What else are we likely to see? Well, depending on the extent to which a hike in US interest rates affects other countries, whether or not we see a hike in oil prices post war, the extent to which other countries bear the costs of reconstructing Iraq, and the extent to which the dollar continues to fall in value we are likely to see, and I am taking a worse case scenario now, the following:
The cutting back of foreign direct investment as business caution rules, an erosion of the foreign reserves of many of the world's poorest countries much of which is held in dollars, a sharp US recession which in all likelihood will spread elsewhere, and a cutting back of funds spent on aid, debt relief, and development projects more generally, with reconstruction of Iraq and US allies in the war (like Turkey) being given priority, and national leaders finding it hard to justify extra aid and development spending to their constituents, given the probably resultant fragility of their own domestic economies post this second Gulf war.
Add to this the fact that movement on trade subsidies in this climate by either the Americans or the Europeans now looks even less likely than before, and for those of us who are concerned about issues of development, the picture looks very bleak.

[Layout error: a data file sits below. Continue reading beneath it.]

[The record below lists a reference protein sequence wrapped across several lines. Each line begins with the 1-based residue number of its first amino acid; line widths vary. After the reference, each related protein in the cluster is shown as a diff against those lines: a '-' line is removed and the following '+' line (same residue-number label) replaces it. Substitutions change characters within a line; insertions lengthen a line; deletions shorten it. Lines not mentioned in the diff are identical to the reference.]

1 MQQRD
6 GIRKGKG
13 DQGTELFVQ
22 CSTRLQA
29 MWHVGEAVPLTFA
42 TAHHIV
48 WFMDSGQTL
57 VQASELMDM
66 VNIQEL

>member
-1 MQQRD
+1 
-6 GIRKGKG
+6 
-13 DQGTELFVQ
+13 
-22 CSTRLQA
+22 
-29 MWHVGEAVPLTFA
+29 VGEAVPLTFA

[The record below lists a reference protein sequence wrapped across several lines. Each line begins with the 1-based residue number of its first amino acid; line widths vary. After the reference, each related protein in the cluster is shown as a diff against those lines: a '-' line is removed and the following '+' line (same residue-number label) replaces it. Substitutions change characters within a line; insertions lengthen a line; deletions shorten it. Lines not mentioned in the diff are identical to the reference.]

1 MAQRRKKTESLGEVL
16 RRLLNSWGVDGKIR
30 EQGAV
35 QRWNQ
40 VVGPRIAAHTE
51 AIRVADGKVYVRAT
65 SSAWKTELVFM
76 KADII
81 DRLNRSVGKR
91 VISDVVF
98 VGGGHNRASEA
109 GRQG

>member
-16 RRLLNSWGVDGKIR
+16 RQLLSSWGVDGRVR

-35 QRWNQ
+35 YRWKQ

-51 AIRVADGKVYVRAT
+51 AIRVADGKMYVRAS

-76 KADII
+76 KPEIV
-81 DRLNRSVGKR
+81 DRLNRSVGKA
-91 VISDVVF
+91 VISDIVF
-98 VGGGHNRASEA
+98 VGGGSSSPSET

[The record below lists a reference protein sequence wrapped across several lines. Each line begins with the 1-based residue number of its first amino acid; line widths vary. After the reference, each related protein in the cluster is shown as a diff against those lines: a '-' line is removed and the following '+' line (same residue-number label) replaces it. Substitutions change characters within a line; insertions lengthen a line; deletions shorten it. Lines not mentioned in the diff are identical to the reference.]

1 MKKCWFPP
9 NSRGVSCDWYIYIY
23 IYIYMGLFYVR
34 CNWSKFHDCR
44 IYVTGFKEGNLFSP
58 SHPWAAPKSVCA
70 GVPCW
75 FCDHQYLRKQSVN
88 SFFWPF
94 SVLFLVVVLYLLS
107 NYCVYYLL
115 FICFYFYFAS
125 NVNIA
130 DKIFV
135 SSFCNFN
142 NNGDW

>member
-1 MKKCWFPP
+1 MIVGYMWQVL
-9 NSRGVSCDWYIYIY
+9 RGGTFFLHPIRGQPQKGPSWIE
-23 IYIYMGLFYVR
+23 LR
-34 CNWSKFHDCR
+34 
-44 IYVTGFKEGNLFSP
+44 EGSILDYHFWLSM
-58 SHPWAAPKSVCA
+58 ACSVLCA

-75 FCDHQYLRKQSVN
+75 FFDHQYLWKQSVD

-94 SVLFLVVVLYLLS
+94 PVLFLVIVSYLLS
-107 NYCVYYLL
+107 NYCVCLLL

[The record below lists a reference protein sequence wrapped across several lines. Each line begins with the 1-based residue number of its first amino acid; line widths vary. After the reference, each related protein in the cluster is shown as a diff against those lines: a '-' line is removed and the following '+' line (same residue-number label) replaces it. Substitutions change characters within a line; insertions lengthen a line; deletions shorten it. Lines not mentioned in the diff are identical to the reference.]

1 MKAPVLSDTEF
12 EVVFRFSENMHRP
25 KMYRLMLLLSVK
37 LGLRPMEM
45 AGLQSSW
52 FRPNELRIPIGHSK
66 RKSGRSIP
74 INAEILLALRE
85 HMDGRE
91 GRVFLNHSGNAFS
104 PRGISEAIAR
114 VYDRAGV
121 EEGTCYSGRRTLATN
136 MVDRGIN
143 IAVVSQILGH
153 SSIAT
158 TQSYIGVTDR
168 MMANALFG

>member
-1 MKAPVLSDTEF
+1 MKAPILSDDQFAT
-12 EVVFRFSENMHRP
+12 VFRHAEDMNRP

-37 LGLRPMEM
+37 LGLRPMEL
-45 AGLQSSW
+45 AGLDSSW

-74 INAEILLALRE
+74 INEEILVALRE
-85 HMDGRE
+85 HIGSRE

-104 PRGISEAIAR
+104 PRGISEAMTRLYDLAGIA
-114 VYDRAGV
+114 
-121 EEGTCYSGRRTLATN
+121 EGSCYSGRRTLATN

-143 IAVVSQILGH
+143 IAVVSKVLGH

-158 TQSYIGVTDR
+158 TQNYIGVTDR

Admitted, I'm depicting a worst case scenario, but I feel as an activist and someone who is committed to working on issues of development, that it is this worst case scenario I need to use to inform me right now.
Implications for activists
And what does that mean in practical terms? Well, let me give you a sense of how current events are informing the way I proceed.
First I will be looking to identify "good things" in these bad times and then think about how to best leverage these. So for example, there are currently moves to loosen banking secrecy laws to enable Saddam's assets to be identified and to freeze Saddam's assets world wide - so that these monies can be then used to help rebuild Iraq - an obvious opportunity to draw parallels with other tyrannical dictators' funds kept offshore, and bring attention to the need to retrieve these too.